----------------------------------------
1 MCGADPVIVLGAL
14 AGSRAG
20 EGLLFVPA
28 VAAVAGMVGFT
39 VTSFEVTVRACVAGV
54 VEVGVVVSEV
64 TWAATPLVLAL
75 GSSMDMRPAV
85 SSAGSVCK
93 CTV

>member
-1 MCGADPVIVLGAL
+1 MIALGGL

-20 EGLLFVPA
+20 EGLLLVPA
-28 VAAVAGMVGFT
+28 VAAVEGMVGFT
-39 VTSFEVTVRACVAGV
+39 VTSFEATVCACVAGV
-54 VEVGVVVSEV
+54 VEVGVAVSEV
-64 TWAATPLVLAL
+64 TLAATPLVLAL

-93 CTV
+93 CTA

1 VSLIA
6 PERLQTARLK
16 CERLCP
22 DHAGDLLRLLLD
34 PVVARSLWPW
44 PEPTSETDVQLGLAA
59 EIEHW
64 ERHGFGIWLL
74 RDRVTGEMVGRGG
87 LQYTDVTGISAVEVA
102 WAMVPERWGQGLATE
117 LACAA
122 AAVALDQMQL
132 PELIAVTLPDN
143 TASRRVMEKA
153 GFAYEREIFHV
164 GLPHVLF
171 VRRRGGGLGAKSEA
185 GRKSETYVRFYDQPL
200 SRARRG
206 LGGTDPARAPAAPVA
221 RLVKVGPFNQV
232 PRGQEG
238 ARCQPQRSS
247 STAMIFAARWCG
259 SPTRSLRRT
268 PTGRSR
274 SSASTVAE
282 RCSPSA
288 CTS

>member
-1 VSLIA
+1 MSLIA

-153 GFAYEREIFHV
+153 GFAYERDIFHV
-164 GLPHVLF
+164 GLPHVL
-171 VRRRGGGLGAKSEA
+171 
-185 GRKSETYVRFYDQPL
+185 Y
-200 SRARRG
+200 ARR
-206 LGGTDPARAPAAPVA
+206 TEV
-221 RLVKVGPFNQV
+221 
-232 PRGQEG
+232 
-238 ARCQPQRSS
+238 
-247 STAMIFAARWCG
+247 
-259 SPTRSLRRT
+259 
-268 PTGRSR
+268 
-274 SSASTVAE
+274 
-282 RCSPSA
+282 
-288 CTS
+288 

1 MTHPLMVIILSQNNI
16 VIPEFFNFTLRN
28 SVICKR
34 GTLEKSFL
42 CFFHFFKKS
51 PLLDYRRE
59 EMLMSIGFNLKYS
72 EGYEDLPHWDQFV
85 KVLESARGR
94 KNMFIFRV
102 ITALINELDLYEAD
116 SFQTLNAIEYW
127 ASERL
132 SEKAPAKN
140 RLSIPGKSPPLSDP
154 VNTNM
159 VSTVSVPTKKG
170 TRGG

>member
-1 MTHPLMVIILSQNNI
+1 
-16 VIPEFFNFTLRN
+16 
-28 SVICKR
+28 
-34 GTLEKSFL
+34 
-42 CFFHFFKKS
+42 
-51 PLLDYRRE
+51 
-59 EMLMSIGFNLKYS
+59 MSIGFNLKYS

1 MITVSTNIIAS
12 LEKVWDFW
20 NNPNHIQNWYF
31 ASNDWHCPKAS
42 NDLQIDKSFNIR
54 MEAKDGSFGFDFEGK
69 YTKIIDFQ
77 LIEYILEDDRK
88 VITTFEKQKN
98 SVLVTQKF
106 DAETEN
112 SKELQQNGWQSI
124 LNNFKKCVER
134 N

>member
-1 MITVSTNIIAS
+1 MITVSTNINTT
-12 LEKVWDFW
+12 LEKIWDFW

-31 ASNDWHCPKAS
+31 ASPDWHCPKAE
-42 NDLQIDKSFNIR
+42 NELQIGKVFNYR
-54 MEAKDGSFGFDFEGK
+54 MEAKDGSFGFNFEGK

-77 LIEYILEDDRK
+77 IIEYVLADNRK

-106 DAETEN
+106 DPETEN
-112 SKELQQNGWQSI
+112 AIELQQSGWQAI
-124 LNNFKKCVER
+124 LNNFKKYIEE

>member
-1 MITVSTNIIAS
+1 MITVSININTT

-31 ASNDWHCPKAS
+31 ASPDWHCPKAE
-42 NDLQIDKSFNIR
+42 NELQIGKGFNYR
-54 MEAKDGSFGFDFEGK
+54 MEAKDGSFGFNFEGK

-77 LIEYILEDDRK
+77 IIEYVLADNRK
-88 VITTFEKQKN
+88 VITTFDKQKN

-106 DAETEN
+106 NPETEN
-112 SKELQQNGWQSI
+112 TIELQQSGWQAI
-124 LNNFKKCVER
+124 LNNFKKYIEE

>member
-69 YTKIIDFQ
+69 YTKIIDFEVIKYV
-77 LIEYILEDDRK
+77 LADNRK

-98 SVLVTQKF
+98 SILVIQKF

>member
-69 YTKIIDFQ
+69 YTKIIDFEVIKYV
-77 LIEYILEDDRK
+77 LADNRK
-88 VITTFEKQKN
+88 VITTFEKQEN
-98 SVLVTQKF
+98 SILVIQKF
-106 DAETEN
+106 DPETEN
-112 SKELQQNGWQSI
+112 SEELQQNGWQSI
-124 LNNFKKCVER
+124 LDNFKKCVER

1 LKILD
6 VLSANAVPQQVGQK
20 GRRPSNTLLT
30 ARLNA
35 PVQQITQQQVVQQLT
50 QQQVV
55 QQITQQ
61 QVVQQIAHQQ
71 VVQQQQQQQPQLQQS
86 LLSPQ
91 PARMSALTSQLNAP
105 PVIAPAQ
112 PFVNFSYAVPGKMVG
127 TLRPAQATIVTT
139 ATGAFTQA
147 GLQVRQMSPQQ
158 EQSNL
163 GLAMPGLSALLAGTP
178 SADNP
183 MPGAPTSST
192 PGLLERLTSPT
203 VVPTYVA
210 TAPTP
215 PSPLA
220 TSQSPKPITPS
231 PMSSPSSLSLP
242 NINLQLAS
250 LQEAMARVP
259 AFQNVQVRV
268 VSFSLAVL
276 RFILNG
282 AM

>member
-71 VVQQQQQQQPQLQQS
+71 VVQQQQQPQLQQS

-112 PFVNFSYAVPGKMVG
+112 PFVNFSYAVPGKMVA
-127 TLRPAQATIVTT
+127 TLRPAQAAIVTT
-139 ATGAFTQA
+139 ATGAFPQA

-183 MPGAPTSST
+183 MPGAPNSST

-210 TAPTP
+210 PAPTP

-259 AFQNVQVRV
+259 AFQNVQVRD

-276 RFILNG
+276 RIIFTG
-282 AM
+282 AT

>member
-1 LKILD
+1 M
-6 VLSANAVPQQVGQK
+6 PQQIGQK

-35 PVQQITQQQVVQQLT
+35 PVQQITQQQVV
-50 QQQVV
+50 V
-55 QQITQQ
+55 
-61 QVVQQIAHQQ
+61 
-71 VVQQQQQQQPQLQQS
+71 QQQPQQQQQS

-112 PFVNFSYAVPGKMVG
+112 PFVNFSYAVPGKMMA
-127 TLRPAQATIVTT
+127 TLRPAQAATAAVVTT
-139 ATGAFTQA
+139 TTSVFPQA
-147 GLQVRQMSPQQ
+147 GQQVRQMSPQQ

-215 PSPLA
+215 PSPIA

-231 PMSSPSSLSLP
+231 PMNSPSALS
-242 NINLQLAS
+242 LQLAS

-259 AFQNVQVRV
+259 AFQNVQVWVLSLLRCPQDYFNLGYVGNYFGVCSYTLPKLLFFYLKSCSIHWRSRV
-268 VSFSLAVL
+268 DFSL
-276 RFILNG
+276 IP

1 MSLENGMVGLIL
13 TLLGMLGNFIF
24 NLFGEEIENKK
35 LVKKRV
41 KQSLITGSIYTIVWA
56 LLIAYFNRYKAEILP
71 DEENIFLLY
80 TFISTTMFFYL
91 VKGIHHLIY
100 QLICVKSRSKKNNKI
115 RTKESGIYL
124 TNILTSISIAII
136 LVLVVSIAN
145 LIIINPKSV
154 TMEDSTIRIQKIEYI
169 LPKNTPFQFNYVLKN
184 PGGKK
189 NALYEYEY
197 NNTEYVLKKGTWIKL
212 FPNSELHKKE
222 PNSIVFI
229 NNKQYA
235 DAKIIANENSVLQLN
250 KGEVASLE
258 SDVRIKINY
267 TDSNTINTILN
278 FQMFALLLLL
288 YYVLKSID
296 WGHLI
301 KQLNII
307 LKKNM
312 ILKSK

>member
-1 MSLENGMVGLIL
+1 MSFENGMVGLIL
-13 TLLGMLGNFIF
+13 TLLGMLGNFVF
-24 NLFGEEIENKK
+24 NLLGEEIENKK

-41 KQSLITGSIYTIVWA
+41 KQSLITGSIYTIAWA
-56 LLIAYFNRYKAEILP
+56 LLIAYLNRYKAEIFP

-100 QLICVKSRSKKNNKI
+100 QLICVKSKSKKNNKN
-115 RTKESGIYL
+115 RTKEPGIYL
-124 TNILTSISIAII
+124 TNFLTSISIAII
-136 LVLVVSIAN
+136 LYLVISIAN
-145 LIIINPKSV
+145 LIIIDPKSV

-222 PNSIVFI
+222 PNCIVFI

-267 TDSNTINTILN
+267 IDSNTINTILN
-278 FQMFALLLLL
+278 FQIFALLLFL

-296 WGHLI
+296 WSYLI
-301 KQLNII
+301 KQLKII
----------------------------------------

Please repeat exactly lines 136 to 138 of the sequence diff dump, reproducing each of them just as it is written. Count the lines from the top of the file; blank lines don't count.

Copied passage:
>member
-1 MITVSTNIIAS
+1 MITVSTNINTT